Better Bookmarking in Safari

Since I’ve started writing for MyMac, I’ve been keeping my eye for computer tips, programs, and plug-ins that might smooth out my workflow for research and writing. Finding a way to organize and quickly access web pages and their links for articles I’m writing was a problem I faced. I tried creating temporary bookmark folders, but my Safari menu bar and collection of bookmarks are already overflowing. Plus, as I come across websites and documents for future articles and projects, I need a way to file them somewhere for future reference.

Well in researching this problem, I came across PimpMySafari, a kinky resource site devoted to making Apple’s web browser ten times better. Within a few clicks inside the site, I came across Concierge, a deft little bookmarking assistant similar to what you’d find in Firefox and Opera web browsers. Now you may ask, why don’t you just make the rebel Firefox your main web browser? Well, it doesn’t solve my problem the way Concierge does.

There’s quite a few features that come with Concierge – created by developers at Borrowed Time, Inc. – But I’m going to discuss what makes it most attractive to solving my problem and perhaps yours if you’re a student, researcher, web designer or freelance writer. Or if you’re just a geeky user who wants to outfit Safari with tons of gadgets and controls.

When Concierge is installed, it becomes a part of Safari’s menu bar with a toggle drawer that slides out on either side of a web page window. The drawer has three parts that take bookmarking to another level. The part I use most is called Scratchpad. I would have called it Notebook or File Cabinet, but hey they didn’t ask me, though they certainly anticipated my problem. In Scratchpad, you can add bookmarks (as well, as Address cards/groups and files and folders from your Finder which become like aliases to your source files) to subfolders you create. So if for example, I’m writing an article about Safari, I can create a subfolder called “Safari article” and then place related websites and files that I need to access for, well, this article. If I plan to write future articles on Safari, I can add more websites and other files and/or create subfolders within subfolders for increased organization.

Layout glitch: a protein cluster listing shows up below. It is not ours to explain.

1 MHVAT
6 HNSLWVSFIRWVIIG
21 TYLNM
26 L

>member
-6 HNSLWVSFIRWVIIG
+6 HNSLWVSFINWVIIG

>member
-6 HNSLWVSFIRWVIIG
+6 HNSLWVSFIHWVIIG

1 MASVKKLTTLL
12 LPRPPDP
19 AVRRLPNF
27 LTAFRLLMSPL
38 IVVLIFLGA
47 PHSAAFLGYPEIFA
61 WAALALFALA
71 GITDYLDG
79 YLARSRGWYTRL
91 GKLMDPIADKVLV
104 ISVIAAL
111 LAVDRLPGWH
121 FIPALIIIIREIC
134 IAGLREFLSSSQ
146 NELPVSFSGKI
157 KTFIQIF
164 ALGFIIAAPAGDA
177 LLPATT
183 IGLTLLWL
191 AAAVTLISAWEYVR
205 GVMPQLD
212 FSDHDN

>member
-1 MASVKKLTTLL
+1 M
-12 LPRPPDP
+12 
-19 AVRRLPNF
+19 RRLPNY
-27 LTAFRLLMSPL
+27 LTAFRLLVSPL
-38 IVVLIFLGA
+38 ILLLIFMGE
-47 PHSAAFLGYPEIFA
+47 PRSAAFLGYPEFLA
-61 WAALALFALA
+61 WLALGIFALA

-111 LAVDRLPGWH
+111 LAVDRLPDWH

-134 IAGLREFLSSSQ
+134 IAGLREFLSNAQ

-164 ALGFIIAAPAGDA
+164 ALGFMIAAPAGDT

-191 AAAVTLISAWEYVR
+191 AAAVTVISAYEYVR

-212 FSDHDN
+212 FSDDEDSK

But note if you’re short on screen space the open drawer makes your Safari window smaller. However, I see no reason to have the drawer open at all times. You can set it to open only on known sites or just click Command+0 to open it.

With the drawer open, you can have all subfolders displayed at once or one at a time. You can also add annotations to your bookmarks and little yellow sticky-like notes you keep right with your list of bookmarks. I image these latter features will be a blessing for academic users writing papers and dissertations.

The other two parts of Concierge make searching for your bookmarks and visited pages a lot faster. Also, like Safari, Concierge lists your bookmarks and visited web pages in alphabetical order and/or by date visited, but you don’t have to leave your current Safari window to search your history or bookmarks. You can also find them just as fast as you can in Safari using the search window.

Finally, the developers of Concierge included their version of smart folders. These folders can’t be configured by users, but they can collect, if you prefer, related links and history from sites you frequently visit. However, I wish the smart folders could, if possible, be configurable for say recording the types visited pages, e.g. sign-in or forum pages. I would also like to see a way to archive subfolders when you’re done with them.

Concierge has other small features that you can read about in the very useful documentation on the developers’ website. Limitations come with this fully-featured shareware program, but I’m sure that once you begin using it and seeing how it can help you organize internet and computer sites and files, you won’t mind paying a well deserved ten bucks. Rating: 4 out 5


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